The Hague ruled that the Greek party’s right for reparations remains intact but the capacity to execute that right against German property was rejected, due to a legal principle called “sovereign immunity,” which protects one sovereign country from being sued before the court of another country. It is important to note that Germany brought its case against Italy, not Greece, invoking “sovereign immunity.” Germany argued that Italy should not have allowed Greeks to foreclose against property of the German government on Italian soil. Ultimately, The Hague agreed. It ruled in favor of Germany, stating that Italy had in fact violated international law. But the international court never resolved the underlying issue of reparations – it merely issued a judgment on sovereign immunity.

Even as that case was pending in The Hague, Italian Prime Minister Silvio Berlusconi issued a decree that suspended all civil-enforcement procedures against foreign countries on Italian territory. Almost three years have elapsed since the case was closed in The Hague, and as the Greek bailout negotiations continue to drag on and tensions build, the war reparations issue is coming into focus again. Germany’s counterargument has more or less remained the same over the years. Berlin claims the issue was settled in 1960 when West Germany paid 115 million Deutschmarks to Athens in compensation and was finally closed in 1990 with a final settlement, when West and East Germany reunified.

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It’s about the bottom line. Companies are supposed to be in the way we set them up.

BP Dropped Green Energy Projects Worth Billions, Prefers Fossil Fuels (Guardian)

BP pumped billions of pounds into low-carbon technology and green energy over a number of decades but gradually retired the programme to focus almost exclusively on its fossil fuel business, the Guardian has established. At one stage the company, whose annual general meeting is in London on Thursday, was spending in-house around $450m (£300m) a year on research alone – the equivalent of $830m today. The energy efficiency programme employed 4,400 research scientists and R&D support staff at bases in Sunbury, Berkshire, and Cleveland, Ohio, among other locations, while $8bn was directly invested over five years in zero- or low-carbon energy. But almost all of the technology was sold off and much of the research locked away in a private corporate archive.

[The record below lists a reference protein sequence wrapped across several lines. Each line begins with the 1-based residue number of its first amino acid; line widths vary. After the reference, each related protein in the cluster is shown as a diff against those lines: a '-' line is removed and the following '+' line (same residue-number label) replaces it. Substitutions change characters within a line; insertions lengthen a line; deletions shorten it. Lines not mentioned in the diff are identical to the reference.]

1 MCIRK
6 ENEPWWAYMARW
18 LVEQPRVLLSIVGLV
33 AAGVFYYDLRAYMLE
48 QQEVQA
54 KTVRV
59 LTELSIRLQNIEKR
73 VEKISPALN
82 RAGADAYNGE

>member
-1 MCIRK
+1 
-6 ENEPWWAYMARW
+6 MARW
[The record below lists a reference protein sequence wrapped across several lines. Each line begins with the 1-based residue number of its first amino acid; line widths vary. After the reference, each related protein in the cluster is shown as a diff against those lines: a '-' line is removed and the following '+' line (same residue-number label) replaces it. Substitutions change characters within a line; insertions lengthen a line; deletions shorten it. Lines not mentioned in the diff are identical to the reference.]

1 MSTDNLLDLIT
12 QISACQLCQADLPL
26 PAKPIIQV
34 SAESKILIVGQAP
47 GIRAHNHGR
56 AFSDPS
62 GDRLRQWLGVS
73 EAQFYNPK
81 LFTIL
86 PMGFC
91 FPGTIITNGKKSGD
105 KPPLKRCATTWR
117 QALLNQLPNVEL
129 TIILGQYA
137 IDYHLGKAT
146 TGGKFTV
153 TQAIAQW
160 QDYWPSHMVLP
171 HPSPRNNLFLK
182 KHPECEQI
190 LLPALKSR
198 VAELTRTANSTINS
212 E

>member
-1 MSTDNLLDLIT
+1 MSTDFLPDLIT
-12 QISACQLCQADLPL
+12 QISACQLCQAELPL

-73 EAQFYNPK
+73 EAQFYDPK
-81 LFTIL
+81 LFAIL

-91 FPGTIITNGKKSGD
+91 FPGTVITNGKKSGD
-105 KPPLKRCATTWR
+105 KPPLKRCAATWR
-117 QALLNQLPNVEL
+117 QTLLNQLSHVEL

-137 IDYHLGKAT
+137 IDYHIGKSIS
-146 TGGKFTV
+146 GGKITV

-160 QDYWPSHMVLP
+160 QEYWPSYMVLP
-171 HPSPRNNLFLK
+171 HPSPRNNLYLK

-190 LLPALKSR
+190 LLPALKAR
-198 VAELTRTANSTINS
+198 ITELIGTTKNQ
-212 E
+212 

Facing shareholders at its AGM, company executives will insist they are playing a responsible role in a world facing dangerous climate change, not least by supporting arguments for a global carbon price. But the company, which once promised to go “beyond petroleum” will come under fire both inside the meeting and outside from some shareholders and campaigners who argue BP is playing fast and loose with the environment by not making meaningful moves away from fossil fuels. In 2015, BP will spend $20bn on projects worldwide but only a fraction will go into activities other than fossil fuel extraction. An investigation by the Guardian has established that the British oil company is doing far less now on developing low-carbon technologies than it was in the 1980s and early 1990s. Back then it was engaged in a massive internal research and development (R&D) programme into energy efficiency and alternative energy.

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Jeffrey Brown’s Export Land Model in action.

Saudi Arabia Adds Half a Bakken to Oil Market in a Month (Bloomberg)

Saudi Arabia boosted crude production to the highest in three decades in March, with a surge equal to half the daily output of the Bakken formation in North Dakota. The kingdom boosted daily crude output by 658,800 barrels in March to an average of 10.294 million, according to data the country communicated to OPEC’s secretariat in Vienna. The Bakken formation, among the fastest-growing shale oil regions in the U.S., pumped 1.1 million barrels a day in February, according to data from the North Dakota Industrial Commission. Oil prices have rallied about 16% in New York this month on stronger fuel demand and as a record decline in U.S. rigs fanned speculation that the nation’s production will slow from its highest pace in three decades.

Prices collapsed almost 50% last year as Saudi Arabia led OPEC in maintaining production in the face of a global glut rather than make way for booming U.S. output. “It confirms the new strategy of the Saudis,” Giovanni Staunovo at UBS said. “If OPEC isn’t balancing the market any more, why should the Saudis hold so much spare capacity when they can use it to make money? Production is still likely to increase in the near term as domestic demand will increase.” In the space of 31 days, Saudi Arabia managed a production boost that took drillers in North Dakota’s Bakken almost 3 years to achieve, according to data compiled by Bloomberg. Output from the Bakken shale increased by about 668,000 barrels a day from February 2012 to December 2014, according to data from the state’s industrial commission.